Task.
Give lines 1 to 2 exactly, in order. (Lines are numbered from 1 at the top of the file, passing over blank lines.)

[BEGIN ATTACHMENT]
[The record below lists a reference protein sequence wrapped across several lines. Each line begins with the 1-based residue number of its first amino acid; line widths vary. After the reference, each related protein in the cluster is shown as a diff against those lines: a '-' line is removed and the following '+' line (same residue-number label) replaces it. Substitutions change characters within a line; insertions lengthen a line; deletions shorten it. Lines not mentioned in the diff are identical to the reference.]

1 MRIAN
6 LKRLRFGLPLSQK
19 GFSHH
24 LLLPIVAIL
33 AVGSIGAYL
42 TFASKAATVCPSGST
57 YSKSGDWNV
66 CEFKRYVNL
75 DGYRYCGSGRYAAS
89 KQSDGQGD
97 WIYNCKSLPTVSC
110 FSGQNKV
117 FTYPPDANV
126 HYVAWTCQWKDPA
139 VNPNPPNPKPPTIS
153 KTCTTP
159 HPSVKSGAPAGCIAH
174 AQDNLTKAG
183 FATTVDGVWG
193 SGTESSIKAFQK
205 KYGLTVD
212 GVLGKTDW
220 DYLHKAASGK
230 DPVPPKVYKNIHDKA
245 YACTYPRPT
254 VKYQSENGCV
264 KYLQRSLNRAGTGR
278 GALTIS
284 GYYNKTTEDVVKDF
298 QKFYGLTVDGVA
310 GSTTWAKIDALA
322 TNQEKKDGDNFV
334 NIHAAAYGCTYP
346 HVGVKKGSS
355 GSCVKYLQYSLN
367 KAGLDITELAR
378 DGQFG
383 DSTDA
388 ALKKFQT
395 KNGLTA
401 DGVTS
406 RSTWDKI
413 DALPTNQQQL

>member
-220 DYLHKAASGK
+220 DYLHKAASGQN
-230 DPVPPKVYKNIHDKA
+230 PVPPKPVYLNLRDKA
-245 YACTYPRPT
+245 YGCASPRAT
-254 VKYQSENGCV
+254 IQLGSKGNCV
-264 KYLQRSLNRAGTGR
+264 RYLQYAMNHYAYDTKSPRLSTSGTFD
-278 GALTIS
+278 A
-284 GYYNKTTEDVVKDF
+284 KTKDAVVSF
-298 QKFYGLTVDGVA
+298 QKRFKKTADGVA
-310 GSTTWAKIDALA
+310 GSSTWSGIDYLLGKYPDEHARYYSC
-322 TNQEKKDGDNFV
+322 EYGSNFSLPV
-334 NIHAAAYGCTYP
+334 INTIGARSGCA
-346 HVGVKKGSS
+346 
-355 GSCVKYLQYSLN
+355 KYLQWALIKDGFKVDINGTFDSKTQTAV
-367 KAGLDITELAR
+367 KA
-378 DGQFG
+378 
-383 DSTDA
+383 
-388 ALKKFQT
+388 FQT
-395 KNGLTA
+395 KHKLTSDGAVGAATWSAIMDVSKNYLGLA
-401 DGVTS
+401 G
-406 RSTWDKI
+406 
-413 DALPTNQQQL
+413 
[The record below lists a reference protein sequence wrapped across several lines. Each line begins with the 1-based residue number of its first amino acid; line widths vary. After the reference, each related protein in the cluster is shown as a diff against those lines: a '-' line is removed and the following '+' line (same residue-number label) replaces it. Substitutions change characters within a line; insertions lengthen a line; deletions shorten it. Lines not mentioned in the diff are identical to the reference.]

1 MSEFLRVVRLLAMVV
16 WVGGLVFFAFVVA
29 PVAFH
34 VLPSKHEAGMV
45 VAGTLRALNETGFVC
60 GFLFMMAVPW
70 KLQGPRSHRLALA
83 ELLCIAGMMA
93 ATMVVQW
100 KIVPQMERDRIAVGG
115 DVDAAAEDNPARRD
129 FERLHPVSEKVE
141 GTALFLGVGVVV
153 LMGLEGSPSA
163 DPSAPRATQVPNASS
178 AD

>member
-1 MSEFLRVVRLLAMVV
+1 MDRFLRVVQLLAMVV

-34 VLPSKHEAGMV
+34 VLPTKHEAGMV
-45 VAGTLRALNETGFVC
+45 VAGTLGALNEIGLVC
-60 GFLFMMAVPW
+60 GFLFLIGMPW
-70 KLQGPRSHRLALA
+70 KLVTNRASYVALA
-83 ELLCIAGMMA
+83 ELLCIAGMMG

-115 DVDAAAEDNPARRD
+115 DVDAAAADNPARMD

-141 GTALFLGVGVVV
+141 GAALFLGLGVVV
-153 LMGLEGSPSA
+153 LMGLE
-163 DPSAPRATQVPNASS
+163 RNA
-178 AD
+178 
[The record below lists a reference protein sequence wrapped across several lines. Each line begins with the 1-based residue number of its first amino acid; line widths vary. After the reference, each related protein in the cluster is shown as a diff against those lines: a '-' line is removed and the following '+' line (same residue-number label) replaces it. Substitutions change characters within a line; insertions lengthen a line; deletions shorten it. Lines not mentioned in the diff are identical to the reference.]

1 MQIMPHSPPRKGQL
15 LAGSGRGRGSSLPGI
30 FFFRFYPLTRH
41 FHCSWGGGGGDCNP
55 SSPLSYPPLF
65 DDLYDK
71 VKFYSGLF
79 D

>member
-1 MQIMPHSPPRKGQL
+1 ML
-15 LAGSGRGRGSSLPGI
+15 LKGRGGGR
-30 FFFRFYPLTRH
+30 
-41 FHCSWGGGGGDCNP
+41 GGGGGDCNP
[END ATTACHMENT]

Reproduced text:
[The record below lists a reference protein sequence wrapped across several lines. Each line begins with the 1-based residue number of its first amino acid; line widths vary. After the reference, each related protein in the cluster is shown as a diff against those lines: a '-' line is removed and the following '+' line (same residue-number label) replaces it. Substitutions change characters within a line; insertions lengthen a line; deletions shorten it. Lines not mentioned in the diff are identical to the reference.]

1 MRIAN